Conn. Case Part of National Debate Over Openness of Juvenile Proceedings

By Thomas B. Scheffey |

When Superior Court Judge Stephen Frazzini decided last November to bar publication of a Law Tribune article about a child custody case, he wrote that the privacy rights of children in juvenile court were "a governmental interest of the highest order."

Custody Case Offers Rare View of Usually Secret Proceedings

By Isaac Avilucea |

On March 20, 2014, state child welfare officials took three young children from the Simsbury home of two attorneys who were in the midst of a bitter divorce.

Longtime Federal Prosecutor Named Conn. Bankruptcy Judge

By Law Tribune Staff |

A veteran federal prosecutor in Connecticut has been named the state's newest federal bankruptcy judge. Ann Nevins, who also spent time as a private practice bankruptcy attorney, succeeds Albert Dabrowski, who retired after 22 years on the bench.

Adam Mocciolo

Comparisons at Heart of Pregnancy Discrimination Case

By Adam Mocciolo |

The U.S. Supreme Court recently held that when a plaintiff makes a claim under the Pregnancy Discrimination Act that an employer has failed to provide an accommodation for a pregnant employee that the employer provides for employees needing similar accommodation for non-pregnancy-related reasons, the burden shifts to the employer to show that it has a "legitimate, nondiscriminatory" reason for distinguishing between the two situations.

Nina T. Pirrotti and Joshua R. Goodbaum

Handling Supsected Workplace Theft

By Nina T. Pirrotti and Joshua R. Goodbaum |

Employers that have "the goods" on employees who have committed workplace theft may think they are in the driver's seat. That may very well be, but we would admonish them not to drive that car too fast.

Collin O'Connor Udell

Parsing ERISA's Equitable Remedies Provision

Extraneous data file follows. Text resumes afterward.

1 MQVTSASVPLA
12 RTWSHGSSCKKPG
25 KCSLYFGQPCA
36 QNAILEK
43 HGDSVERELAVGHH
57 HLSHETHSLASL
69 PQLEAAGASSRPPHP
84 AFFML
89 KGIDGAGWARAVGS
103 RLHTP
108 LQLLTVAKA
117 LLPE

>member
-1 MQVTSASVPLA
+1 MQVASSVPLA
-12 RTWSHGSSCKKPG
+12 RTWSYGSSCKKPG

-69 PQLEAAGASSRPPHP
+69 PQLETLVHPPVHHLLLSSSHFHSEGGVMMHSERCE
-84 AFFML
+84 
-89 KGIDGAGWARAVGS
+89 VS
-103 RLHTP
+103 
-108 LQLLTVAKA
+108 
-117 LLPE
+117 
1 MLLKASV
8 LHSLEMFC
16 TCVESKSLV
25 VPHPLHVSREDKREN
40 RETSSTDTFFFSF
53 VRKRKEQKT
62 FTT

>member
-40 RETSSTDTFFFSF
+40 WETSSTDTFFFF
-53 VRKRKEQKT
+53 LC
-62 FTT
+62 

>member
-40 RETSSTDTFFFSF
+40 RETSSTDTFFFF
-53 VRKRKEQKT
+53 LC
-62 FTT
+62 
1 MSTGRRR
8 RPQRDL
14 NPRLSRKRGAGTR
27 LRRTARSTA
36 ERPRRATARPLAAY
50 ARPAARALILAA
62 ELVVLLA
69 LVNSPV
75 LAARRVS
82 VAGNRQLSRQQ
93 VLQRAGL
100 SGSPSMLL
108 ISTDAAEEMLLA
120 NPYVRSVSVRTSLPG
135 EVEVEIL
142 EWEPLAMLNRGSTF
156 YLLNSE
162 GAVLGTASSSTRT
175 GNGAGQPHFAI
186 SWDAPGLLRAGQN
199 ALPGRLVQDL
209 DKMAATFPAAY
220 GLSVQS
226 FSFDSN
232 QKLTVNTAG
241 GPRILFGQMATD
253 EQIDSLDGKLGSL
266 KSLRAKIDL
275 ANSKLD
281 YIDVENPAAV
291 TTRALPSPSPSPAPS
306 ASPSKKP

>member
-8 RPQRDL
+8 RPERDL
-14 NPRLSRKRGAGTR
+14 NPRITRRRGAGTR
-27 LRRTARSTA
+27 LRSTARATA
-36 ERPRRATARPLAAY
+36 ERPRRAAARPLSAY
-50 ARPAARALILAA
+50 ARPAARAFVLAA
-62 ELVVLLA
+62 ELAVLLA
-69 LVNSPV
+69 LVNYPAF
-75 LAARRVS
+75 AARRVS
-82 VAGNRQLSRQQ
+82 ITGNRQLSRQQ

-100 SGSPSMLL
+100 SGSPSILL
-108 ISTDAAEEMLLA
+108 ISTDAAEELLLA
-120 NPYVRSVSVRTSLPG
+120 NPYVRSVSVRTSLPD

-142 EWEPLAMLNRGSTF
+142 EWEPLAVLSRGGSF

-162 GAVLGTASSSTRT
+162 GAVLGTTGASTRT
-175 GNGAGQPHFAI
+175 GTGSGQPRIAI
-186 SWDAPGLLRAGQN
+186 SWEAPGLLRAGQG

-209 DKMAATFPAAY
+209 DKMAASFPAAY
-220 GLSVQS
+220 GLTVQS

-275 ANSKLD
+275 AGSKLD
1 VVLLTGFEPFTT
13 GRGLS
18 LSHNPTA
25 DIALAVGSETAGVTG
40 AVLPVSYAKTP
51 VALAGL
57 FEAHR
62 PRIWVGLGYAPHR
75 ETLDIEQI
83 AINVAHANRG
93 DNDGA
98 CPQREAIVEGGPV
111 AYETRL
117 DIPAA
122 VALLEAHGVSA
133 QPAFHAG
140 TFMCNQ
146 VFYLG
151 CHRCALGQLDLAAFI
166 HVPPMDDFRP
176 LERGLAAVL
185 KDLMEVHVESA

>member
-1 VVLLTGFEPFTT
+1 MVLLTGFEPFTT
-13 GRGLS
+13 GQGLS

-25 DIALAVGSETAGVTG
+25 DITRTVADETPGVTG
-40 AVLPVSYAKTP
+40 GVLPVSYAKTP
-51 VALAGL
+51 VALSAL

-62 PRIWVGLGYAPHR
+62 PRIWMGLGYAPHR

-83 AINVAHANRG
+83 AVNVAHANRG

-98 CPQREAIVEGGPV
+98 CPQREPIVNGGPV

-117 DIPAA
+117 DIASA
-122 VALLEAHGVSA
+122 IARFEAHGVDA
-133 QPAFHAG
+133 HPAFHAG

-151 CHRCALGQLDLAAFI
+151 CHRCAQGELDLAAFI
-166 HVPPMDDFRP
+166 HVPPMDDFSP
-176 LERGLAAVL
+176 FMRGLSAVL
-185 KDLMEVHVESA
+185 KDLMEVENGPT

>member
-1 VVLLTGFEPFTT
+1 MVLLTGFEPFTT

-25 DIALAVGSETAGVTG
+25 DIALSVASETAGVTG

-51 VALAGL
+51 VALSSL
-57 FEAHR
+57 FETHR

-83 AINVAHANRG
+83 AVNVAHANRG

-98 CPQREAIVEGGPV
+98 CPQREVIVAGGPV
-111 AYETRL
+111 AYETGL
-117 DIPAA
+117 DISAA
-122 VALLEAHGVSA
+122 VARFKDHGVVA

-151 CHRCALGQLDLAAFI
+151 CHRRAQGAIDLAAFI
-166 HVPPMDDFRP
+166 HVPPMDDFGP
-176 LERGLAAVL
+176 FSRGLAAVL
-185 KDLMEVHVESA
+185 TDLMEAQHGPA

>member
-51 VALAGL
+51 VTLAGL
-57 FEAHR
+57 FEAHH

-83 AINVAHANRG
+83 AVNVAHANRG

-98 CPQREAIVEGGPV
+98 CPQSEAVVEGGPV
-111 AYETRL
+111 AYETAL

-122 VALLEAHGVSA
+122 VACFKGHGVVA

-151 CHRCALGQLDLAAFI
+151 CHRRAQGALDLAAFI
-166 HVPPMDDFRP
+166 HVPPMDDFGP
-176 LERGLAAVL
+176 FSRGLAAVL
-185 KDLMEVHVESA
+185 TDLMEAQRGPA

By Collin O'Connor Udell |

Those interested in the Employee Retirement Income Security Act, take note: On March 30, the U.S. Supreme Court agreed to hear Montanile v. Board of Trustees, which presents an important question that has deeply divided the circuits.

Margaret M. Sheahan and Jessica Slipen

Wage Claims: To Settle or Not to Settle?

By Margaret M. Sheahan and Jessica A. Slippen |

The best way for lawyers to help their employer clients to avoid these problems is to familiarize them with the widely misunderstood and unknown obligations of the wage payment laws and help them structure a compliant compensation system.

Peter Lefeber, John Zandy and Caroline Park

The NRLB Is Policing Social Media Policies

By Peter Rydel and Agnes Romanowska |

Over the past several years, the National Labor Relations Board has been aggressively enforcing the National Labor Relations Act as it applies to employers' social media policies as cyberspace has emerged as a forum for employees to discuss workplace conditions.

Rebecca Goldberg

Beware the Liabilities of Interns and Volunteers

By Rebecca Goldberg |

Summer is fast approaching, and that means interns and volunteers will proliferate in the workplace. While many employers have the best of intentions when using interns and volunteers, liability abounds.

Peter Lefeber, John Zandy and Caroline Park

The NLRB's New Work Rules Guidance

By Peter Lefeber, John Zandy and Caroline Park |

On March 18, the National Labor Relations Board's general counsel, Richard F. Griffin Jr., issued Memorandum GC 15-04, seeking to clarify what types of employer policies and rules are considered lawful and which are likely to interfere unlawfully with employees' rights under the National Labor Relations Act.